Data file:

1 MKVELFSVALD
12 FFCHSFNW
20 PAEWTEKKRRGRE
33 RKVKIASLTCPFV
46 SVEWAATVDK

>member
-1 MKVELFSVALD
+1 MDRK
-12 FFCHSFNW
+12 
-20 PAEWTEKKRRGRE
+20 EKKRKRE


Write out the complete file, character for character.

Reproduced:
1 MKVELFSVALD
12 FFCHSFNW
20 PAEWTEKKRRGRE
33 RKVKIASLTCPFV
46 SVEWAATVDK

>member
-1 MKVELFSVALD
+1 MDRK
-12 FFCHSFNW
+12 
-20 PAEWTEKKRRGRE
+20 EKKRKRE